The Restaurant Approach to Accomplishing Your Goals

Steady Wins the Race

The old adage is “slow and steady wins the race,” but I’ve found that slow doesn’t really help. Now, “fast and steady wins the race” doesn’t exactly thrill me either. Fast leads to burnout.

So I’ve just settled on “steady wins the race.”

Doing the right things each day ensures that you’ll accomplish the most important goals and enjoy life along the way.

If you get five things done in your personal life each day, that’s over 1500 things this coming year.

If you get five things done in your work life each day, that’s over 1000 things at work which is quite a bit.

I’m going to discuss two different approaches to goal setting that I tend to use throughout the year to meet my goals. For those of you who have been reading my goal setting articles through the years at various blogs, today’s approach will seem very familiar.

First of all make a big list

Before you get started on making progress, it helps to write down everything you think you might need to work on. The reason to do this as discussed in the bestseller “Getting Things Done” is that allows your subconscious to relax and stop whispering in your ear that you are forgetting something.

The big list is what I call the “menu.”

Think of your life as a day out at a restaurant. You are the diner and you get to “order” whatever you want, but first you need to list everything on your menu. Now, you’re not going to eat everything on the menu today, you’re just going to eat a few things.

Take ten minutes now to write down everything you can onto a new list or add it to whatever organizational list system you use. When ten minutes is up, go ahead and stop. Tomorrow you can spend another ten minutes adding to your menu. I try to get everything on my menu once a week.

Decide on your top goal for the year

What is your top goal?

Not what are your top GOALS, but the singular – top goal.

The problem is that unless you are independently wealthy, you don’t have enough time to have two top goals or six or twelve. These can be secondary, but when there is time for only one thing, you need to know what that top thing is so you can make the right decision on how to spend your time.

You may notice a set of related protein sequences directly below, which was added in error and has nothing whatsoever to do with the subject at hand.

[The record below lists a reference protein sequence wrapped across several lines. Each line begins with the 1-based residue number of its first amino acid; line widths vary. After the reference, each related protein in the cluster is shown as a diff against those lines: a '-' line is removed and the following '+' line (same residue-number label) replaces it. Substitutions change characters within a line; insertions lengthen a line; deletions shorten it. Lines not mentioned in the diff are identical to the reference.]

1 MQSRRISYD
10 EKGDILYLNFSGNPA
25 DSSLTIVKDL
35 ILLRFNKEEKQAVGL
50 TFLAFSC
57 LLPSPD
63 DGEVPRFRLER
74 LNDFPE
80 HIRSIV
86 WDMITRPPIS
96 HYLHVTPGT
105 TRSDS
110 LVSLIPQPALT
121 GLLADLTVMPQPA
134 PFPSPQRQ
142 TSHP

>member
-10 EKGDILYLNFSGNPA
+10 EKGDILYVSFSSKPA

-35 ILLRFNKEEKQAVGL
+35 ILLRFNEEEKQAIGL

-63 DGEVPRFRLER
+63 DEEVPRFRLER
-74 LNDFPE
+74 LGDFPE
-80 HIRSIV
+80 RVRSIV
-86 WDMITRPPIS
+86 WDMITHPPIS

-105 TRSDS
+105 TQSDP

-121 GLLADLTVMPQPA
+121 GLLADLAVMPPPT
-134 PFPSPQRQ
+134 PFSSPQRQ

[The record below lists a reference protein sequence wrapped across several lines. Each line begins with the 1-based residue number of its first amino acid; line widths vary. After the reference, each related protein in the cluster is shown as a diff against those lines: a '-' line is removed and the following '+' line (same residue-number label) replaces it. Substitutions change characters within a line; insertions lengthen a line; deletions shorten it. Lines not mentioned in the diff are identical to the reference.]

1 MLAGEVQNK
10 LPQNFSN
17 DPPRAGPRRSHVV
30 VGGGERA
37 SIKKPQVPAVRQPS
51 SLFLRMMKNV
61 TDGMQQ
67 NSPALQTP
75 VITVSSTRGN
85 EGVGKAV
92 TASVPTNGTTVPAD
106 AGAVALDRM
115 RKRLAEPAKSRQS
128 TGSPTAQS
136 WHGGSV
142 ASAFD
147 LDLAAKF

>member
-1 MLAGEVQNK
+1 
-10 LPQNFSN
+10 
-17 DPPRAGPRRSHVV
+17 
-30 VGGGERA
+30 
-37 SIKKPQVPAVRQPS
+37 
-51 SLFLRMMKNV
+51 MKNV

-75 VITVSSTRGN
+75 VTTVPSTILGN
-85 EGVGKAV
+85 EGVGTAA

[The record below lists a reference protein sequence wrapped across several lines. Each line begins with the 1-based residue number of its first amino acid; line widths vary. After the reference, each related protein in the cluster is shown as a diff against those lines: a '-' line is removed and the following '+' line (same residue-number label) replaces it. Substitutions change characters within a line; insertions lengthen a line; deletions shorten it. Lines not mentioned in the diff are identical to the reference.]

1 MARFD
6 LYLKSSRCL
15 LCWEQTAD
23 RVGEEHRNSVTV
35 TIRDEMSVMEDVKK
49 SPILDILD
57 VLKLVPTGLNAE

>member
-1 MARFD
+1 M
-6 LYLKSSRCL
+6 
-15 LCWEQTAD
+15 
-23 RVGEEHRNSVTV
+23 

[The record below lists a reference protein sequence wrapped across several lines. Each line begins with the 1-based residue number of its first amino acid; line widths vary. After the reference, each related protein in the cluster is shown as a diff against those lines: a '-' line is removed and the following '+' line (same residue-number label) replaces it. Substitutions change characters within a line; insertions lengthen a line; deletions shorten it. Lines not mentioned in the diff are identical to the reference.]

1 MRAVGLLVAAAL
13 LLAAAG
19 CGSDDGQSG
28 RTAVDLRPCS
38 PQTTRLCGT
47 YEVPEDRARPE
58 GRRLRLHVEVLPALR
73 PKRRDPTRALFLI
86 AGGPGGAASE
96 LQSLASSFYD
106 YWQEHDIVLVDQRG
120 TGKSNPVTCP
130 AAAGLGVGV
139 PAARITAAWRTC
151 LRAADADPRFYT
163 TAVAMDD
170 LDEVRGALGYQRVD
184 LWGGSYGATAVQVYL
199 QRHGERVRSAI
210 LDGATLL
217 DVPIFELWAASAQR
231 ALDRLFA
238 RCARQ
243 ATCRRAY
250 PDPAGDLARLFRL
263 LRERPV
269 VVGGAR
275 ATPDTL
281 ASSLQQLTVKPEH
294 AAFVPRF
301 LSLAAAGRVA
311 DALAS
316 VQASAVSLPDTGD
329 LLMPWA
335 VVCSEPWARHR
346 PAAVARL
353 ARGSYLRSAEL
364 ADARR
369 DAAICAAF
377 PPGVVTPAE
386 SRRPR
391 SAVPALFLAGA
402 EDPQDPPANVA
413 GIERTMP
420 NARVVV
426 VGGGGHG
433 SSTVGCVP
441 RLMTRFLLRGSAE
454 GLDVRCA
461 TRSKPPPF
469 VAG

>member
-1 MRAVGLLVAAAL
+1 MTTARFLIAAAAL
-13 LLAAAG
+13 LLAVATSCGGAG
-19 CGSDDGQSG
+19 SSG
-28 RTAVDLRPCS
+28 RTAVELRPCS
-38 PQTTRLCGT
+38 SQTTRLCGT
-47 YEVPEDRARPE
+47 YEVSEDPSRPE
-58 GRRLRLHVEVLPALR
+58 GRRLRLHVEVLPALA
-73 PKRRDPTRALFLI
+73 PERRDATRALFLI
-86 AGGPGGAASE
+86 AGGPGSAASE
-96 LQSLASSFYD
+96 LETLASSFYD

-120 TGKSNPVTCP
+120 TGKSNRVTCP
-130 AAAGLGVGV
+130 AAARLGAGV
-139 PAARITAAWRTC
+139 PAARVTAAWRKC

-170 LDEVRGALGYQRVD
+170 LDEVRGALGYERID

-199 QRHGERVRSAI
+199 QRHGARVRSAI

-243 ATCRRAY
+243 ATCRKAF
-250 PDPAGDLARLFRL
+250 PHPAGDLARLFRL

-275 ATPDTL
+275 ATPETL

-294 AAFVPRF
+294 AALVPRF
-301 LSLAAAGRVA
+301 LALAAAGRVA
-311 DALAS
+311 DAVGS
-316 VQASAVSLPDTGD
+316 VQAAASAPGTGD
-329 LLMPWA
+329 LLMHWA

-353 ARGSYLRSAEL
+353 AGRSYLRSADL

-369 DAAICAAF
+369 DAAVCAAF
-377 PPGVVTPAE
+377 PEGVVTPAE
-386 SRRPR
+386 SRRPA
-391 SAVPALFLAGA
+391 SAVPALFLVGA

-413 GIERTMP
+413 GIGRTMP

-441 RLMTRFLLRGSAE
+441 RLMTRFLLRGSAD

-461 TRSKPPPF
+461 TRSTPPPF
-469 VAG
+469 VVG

What should you order?

So now you have your menu and you’re probably feeling pretty overwhelmed. My current “menu” list has 291 items on it!

Now, I can’t do 291 items today and I suspect you can’t either.

So what should you order? Here is my tried and tested approach (although I’ll talk about a different approach next Wednesday!).

I’ll talk about why these are important questions in a bit for now, the ordering process is to go through this list of questions and match up something off your menu to correspond to each question.

NOTE: I make a personal list each day and a work list each day.

1) What one thing can you do to move you towards your top goal today?
2) What one thing have you been avoiding?
3) What is one thing you can do that will make your boss or family happy?
4) What is one quick thing you can get done and get off of your list?
5) What is one thing you would like to do?

Fill out your order and then I’ll talk about why these questions will help you make progress in your life and towards your goals.

The “Why” Behind the “Whats”

The purpose of these lists is to help you build a successful, long term personal or professional life by helping you accomplish what is most important to you, reduce your stress level, keep your relationships in working order, give you momentum, and enjoy the process along the way.

Did you notice something about the ultra-long compound sentence that I just wrote? It has five parts to it just like the five questions.

Let’s break them down one by one.